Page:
However although people are voting with their feet it is highly likely that Netflix are not too perturbed by this. With the law of demand a higher price will reduce the demand for the service – simple Law of Demand.

The diagram below from the Cameron Blog shows a horizontal MC=AC curve which means that the cost of producing one more unit of output is the same. Some would suggest that it could be close to zero as the additional cost of providing one more subscriber with the service doesn’t involve significant costs.

Let’s assume that Netflix originally charged a price of P0 and sold a quantity of Q0 before the increase. Note here that they still make a supernormal profit rectangle – P0 C H F.

However they are not producing at the profit maximisation which is where MC=MR. Therefore although Netflix is increasing their price it is unlikely that they are charging a price at profit maximisation output as Netflix has too many subscribers to maximise profits. If they did produce at profit maximisation output Q1 and charge price P1 they would make profits of P1 B E F. So at a price of P1 – they gain profit of P1 B G P0 but lose the area G C H E. However the former area is bigger than the latter.

So with the market power that Netflix has it is not surprising that they are increasing their subscription price. With the video stores like Blockbuster, Video Ezy, United now struggling to survive and in some cases out of the market, they are less alternatives out there for the consumer.

# UK pound under pressure

From the FT – a weaker pound makes imports more expensive raising prices in the shops and eroding the real value of their earnings and savings. If the pound falls against other currencies, it makes those of us whose earnings or savings or investment income is in pounds poorer. However with a weaker exchange rate it should makes UK exports cheaper – but this doesn’t seem to be the case as although the pound depreciated significantly after the GFC it had little or no effect on the trade balance. Companies that rely on imports haven’t been able to reduce their price as the overall production cost has increased.

# Liberalism v GDP per capita

Martin Wolf in the FT wrote an interesting piece entitled ‘Liberalism will endure but must be renewed’. He states that liberalism is not a precise philosophy, it is an attitude. Liberals share a belief and trust in the capacity of human beings to decide things for themselves and express opinions and participate in public life.

Liberals share a belief that agency depends on possession of economic and political rights. As Martin Wolf stated ‘institutions are needed to protect those rights’ but liberalism also depends on markets to co-ordinate independent economic actors, free media to allow the spread of opinions, and political parties to organise politics. The graph below shows that economic growth and political freedom tend to go together as both depend on the rule of law. Liberal societies tend to be rich and rich societies tend to be liberal. Note that :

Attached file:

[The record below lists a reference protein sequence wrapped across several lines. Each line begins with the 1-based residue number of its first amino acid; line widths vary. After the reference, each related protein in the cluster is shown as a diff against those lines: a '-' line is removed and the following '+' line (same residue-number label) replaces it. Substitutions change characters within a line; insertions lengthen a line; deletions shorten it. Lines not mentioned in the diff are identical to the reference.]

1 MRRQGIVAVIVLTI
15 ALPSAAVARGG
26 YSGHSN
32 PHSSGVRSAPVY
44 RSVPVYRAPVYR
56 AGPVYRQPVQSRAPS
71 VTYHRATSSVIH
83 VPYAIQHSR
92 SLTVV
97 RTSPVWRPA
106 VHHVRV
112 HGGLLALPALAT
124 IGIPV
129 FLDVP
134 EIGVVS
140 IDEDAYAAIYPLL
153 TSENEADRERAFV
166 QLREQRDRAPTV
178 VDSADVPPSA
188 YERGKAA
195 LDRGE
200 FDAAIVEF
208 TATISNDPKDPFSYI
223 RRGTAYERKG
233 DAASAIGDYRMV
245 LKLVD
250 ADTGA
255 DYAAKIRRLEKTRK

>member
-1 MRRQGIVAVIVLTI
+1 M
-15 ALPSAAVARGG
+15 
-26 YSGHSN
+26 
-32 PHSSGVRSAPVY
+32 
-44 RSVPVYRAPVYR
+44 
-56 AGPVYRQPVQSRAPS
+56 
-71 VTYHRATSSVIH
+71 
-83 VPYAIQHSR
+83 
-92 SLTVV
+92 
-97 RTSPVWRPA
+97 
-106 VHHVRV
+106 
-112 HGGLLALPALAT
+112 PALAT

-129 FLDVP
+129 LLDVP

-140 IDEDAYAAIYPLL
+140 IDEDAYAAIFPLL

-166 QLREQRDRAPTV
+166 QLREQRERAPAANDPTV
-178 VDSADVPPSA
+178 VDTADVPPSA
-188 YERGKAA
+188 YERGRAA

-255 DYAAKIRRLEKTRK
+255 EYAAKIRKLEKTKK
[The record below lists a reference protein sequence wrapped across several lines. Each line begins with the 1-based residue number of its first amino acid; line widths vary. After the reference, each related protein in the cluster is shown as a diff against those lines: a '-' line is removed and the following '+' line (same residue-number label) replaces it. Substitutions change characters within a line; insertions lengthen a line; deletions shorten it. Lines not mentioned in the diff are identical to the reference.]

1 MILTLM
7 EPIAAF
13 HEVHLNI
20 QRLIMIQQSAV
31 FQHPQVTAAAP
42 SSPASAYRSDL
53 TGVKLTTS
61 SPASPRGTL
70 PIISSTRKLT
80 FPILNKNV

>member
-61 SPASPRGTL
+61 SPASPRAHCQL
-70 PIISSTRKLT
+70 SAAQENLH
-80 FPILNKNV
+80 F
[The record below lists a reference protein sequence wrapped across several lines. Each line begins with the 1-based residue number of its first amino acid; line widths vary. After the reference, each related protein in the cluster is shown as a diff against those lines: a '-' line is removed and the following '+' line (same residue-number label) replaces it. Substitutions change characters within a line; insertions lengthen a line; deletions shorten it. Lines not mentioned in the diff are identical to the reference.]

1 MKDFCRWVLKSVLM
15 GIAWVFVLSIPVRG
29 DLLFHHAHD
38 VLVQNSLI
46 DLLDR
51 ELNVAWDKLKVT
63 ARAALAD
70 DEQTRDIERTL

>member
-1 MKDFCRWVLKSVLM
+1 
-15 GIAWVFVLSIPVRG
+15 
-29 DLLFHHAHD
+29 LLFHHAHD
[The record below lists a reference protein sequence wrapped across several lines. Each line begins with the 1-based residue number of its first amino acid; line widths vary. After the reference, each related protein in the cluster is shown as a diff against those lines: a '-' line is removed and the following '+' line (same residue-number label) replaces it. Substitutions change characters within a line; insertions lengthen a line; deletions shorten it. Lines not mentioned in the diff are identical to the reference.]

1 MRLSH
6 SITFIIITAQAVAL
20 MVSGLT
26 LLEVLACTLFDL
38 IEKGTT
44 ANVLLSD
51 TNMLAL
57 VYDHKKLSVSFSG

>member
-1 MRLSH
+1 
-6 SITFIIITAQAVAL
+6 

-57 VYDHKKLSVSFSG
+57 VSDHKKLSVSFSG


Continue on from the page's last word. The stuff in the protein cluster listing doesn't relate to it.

• New Zealand is one of the most liberal economies – approx 98 on the index – with its GDP per head being just over US\$40,000.
• Singapore has a GDP per head over US\$100,000 in relation to a Liberal Freedom index of approximately 72.
• Eritrea ranks as the lowest

# IGCSE Economics – Division of Labour

Just been doing Division of Labour with my IGCSE class and came across this very good video from Marginal Revolution University.

Division of Labour  is the breakdown of a production process so that each person can specialise in one part of that process and, through skill development and timesaving, workers’ productivity is increased. Adam Smith in The Wealth of Nations pointed out that the making of pins required 18 distinct operations and if one person did them all, approximately 20 pins would be produced each day. However, if ten people carried out some of the operations, then – through a division of labour – upward of 48,00 pins or 4,800 pins per worker would be produced each day.

# US – China trade war. Who has the power?

Another PBS video from Paul Solmon about the trade war between the US and China. The trade war hits China more for two reasons:

1. Trade makes up a much higher proportion of China’s GDP than that of the USA
2. With the Chinese economy slowing there is a big reliance on the export sector as an employer

The Chinese have certain options (see below) open to them which are discussed in the video below.

1. Bond dump
2. Squeezing US firms in China
3. Pull back on the number of Chinese coming to US for education
4. Devalue their currency
5. China might make sweetheart trade deals with other countries leaving out the US

# Brexit and the Common Agricultural Policy (CAP)

With the 29th March deadline approaching UK farmers are particularly opposed to a no-deal Brexit; customs hold-ups at the borders could ruin fresh produce. And there is concern that new trade deals with countries like New Zealand could lead to a flood of cheap imports and therefore making it harder for British farmers.